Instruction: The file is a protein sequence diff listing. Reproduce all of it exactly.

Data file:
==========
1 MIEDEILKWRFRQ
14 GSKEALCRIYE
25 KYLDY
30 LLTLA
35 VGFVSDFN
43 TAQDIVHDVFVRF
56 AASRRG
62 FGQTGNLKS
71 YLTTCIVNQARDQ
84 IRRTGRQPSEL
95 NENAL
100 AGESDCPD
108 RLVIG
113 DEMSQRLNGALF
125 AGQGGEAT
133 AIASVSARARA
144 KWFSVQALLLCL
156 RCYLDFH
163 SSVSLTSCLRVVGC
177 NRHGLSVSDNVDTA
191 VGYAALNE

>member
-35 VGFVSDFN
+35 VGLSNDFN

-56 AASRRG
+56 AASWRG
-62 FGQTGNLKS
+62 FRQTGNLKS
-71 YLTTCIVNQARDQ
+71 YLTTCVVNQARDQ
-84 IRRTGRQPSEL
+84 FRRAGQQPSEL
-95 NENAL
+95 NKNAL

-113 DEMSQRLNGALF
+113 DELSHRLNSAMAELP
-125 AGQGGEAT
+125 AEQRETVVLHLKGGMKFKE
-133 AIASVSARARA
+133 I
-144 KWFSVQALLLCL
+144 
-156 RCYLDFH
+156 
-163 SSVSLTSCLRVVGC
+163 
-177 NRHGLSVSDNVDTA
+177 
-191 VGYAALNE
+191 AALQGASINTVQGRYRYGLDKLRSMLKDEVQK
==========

1 MIEDEILKWRFRQ
14 GSKEALCRIYE
25 KYLDY
30 LLTLA
35 VGFVSDFN
43 TAQDIVHDVFVRF
56 AASRRG
62 FGQTGNLKS
71 YLTTCIVNQARDQ
84 IRRTGRQPSEL
95 NENAL
100 AGESDCPD
108 RLVIG
113 DEMSQRLNGALF
125 AGQGGEAT
133 AIASVSARARA
144 KWFSVQALLLCL
156 RCYLDFH
163 SSVSLTSCLRVVGC
177 NRHGLSVSDNVDTA
191 VGYAALNE

>member
-35 VGFVSDFN
+35 VGLSNDFN

-56 AASRRG
+56 AASWRG
-62 FGQTGNLKS
+62 FRQTGNLKS
-71 YLTTCIVNQARDQ
+71 YLTTCVVNQARDQ
-84 IRRTGRQPSEL
+84 FRRAGQQPSEL
-95 NENAL
+95 NKNAL

-113 DEMSQRLNGALF
+113 DELSHRLNSAMAELP
-125 AGQGGEAT
+125 AEQRETVVLHLKGGMKFKE
-133 AIASVSARARA
+133 I
-144 KWFSVQALLLCL
+144 
-156 RCYLDFH
+156 
-163 SSVSLTSCLRVVGC
+163 
-177 NRHGLSVSDNVDTA
+177 
-191 VGYAALNE
+191 AALQGASINTVQGRYRYGLDKLRSMLKDEVQK